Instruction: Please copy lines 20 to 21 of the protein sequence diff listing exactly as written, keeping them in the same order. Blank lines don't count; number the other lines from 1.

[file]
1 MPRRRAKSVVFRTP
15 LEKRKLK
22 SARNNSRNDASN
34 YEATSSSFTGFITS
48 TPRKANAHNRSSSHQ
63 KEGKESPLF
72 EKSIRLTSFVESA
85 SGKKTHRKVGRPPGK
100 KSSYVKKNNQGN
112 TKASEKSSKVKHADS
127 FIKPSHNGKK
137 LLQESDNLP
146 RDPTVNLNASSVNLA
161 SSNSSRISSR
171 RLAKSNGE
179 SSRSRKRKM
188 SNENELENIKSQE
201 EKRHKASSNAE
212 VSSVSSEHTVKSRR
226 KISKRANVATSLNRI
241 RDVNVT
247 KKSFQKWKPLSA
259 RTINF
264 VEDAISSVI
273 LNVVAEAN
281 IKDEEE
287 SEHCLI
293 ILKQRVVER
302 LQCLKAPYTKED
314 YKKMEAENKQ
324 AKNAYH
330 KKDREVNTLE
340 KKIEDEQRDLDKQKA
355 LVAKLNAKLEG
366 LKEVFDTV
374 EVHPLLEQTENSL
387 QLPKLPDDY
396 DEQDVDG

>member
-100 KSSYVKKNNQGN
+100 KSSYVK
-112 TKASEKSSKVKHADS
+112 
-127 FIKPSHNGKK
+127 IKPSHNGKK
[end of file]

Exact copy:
226 KISKRANVATSLNRI
241 RDVNVT